Research published in the medical journal The Lancet turns previous conclusions about the health benefits of drinking upside down and says that more than moderate and occasional drinking could take years off people’s lives.
It was found that cutting the recommended “safe” levels of alcohol consumption for men roughly in half, from 196 grams per week (about 14 drinks) to just 100 grams, could add one or two years to drinkers’ lives.
Though it’s long been common knowledge that truly excessive or “binge” drinking has harmful health effects such as liver disorders, alcohol’s boosters have often touted the purported health benefits of an occasional glass of wine. But after crunching data from nearly 600,000 people, this new study redefines “occasional” to mean quite a bit less drinking than many national guidelines suggest for good health.
The researchers did say that drinking beer or spirits, rather than wine, seemed to be more dangerous, as was binge drinking.
Drinking alcohol, the study said, is associated with higher risk for stroke and coronary artery disease. It also increases chances of heart failure, hypertension, and aortic aneurysm.
Only myocardial infarction rates went down among drinkers in this study. But scientists cautioned that drinking’s downsides more than made up for this small health benefit.
Researchers estimated that even as few as two drinks per day, or even fewer – just 10 in a week – might cut a whole year or two off the drinker’s life expectancy if they kept drinking at that rate continuously after age 40. Those who drank more than 18 drinks in a week, the study reported, were likely to live four or five years less than if they didn’t drink that much.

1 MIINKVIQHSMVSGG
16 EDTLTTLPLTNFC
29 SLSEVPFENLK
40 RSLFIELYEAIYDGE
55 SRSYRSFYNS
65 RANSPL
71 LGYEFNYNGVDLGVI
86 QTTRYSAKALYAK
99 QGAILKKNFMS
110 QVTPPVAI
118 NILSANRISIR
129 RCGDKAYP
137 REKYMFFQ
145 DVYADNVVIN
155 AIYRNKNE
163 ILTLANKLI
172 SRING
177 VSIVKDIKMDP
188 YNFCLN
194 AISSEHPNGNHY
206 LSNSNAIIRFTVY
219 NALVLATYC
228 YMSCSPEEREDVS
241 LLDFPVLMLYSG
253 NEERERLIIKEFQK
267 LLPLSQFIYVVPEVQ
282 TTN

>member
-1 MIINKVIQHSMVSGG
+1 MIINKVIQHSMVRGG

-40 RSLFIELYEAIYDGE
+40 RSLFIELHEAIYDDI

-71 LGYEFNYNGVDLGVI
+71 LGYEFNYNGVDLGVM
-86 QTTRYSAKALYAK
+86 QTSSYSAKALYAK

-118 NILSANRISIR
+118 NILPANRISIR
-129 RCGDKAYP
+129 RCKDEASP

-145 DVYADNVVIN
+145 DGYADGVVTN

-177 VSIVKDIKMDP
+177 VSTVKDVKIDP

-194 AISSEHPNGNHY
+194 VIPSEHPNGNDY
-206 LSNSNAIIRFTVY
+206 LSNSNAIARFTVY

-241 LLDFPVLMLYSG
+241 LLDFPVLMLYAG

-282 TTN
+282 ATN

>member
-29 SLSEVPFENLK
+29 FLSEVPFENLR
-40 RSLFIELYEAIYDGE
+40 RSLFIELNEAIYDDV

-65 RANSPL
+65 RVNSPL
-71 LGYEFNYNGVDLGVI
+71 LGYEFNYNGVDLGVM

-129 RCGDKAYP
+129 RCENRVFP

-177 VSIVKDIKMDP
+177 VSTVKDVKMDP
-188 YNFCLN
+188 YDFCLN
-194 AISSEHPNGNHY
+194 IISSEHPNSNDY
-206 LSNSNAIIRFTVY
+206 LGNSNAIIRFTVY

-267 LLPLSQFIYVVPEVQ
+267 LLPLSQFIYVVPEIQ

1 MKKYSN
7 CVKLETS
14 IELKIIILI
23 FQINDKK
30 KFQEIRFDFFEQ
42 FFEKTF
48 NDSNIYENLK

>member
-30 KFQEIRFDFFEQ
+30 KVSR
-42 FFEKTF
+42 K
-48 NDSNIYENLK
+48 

Health guidelines in different nations disagree with each other about how much is too much to be safe – in the United Kingdom, health rules suggest no more than 14 “units” of alcohol in a week, which works out to about seven glasses of wine or six pints of beer.
United States health authorities have set their upper limit for healthy drinking nearly twice as high as in the U.K., while other nations such as Italy fall somewhere in between. The U.S. says men should drink fewer than two drinks per day – 14 in a week – to avoid health problems. For women, who tend to be more gracile than men, U.S. guidelines suggest just one drink per day.
Data in this broad study came from 19 nations and combined results from 83 different research reports on alcohol and health.
Although alcohol is known to be able to push up blood pressure and cholesterol levels, researchers still phrased their findings in statistical terms, rather than direct causation, saying drinking more than 100 grams of alcohol per week was “roughly linearly associated” with more strokes, aneurysms, fatal hypertensive disease, and so on.
The researchers, led by Angela Wood of the University of Cambridge, said that their results mean that many countries should rethink their health agency guidelines on how much alcohol consumption is safe.
Scientists found “no clear thresholds” or lower limits below which less drinking stopped improving health outcomes. In other words, as participants in the study drank less and less, down to zero, their statistical health indicators and longevity continued to improve. In this way, the study echoed some of the public health warnings about smoking, which is damaging to health and longevity even in tiny amounts.